- Speakers of languages other than English are among the most likely to be excluded from census figures
- Their exclusion not only undermines the democracy of the U.S., it also results in the misallocation of millions of dollars of federal and other aid
- Educators are trusted by limited-English-speaking minorities, making them the ideal messengers
- Bilingual and world language teachers can convince limited-English speakers that completing the census WILL NOT JEOPARDIZE their status
- Educators can help respondents access the web pages for census completion in the 11 languages (Arabic, Chinese, French, Haitian Creole, Korean, Japanese, Polish, Portuguese, Russian, Tagalog, and Vietnamese) for which the paper option is not available.
Language Magazine is producing guides to help teachers explain the importance of taking part in Census 2020 and the guarantee that the information will not be shared. Key points include:
- The U.S. Constitution empowers the Congress to carry out the census in “such manner as they shall by Law direct” (Article I, Section 2). The Founders of our nation had an ambitious plan to count every person living in the newly created United States of America, and to use that count to determine representation in the Congress.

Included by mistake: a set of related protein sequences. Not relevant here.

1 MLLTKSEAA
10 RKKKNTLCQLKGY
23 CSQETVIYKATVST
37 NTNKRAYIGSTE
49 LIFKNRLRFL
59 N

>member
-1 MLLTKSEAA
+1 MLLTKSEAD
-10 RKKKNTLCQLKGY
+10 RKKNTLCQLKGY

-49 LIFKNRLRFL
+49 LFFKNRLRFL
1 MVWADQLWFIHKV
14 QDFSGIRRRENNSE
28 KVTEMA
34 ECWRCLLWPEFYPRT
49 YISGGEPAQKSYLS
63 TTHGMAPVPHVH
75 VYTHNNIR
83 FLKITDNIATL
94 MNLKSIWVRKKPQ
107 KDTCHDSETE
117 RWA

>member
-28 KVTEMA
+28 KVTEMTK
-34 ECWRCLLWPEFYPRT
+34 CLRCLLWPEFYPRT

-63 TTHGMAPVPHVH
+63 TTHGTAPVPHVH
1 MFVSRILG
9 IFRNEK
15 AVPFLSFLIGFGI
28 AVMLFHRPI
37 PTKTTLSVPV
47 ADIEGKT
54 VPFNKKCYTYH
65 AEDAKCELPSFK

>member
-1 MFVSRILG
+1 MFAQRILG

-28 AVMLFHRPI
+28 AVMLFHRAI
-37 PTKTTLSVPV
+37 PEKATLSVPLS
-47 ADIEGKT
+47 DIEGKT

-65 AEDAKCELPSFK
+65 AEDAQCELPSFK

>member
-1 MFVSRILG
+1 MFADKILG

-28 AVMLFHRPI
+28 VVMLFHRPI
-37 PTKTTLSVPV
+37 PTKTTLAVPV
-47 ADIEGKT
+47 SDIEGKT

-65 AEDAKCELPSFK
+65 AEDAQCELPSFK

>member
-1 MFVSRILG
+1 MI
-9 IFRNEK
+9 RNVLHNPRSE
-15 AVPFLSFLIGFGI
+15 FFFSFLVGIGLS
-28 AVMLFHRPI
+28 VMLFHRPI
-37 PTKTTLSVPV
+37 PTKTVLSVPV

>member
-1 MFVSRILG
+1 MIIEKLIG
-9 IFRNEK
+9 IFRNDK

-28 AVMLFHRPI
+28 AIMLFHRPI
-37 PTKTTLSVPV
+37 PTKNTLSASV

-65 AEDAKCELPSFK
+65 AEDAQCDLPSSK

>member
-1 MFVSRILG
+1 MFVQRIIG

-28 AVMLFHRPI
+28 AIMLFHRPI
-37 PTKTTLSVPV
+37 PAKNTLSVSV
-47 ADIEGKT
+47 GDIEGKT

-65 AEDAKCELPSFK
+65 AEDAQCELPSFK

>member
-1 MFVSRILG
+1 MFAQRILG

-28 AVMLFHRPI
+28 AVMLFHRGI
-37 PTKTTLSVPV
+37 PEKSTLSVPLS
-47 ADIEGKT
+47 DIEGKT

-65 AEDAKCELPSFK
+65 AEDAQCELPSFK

- Federal law (92 Stat. 915; Public Law 95-416; October 5, 1978) prohibitsthe Census Bureau from sharing an individual’s census responses with other government agencies, including immigration authorities and other law enforcement, until 72 years after the information is collected.
- Children suffer the most through undercounting: The Census Bureau admits that as many as 5% of children under age five were missed in 2010. This not only decreases the money allocated to a state through various federal grants, but also reduces some services, including Head Start, which provides early childhood education to low-income families. The impact is multiplied when an undercount fails to provide enough money, resulting in fewer places in the program, and the underfunding lasts for 10 YEARS!
Spread the word!
- Encourage members to reach out to their students and their families. Distribute guides to members
- Explain the census to students and their families in the language that they are most comfortable with.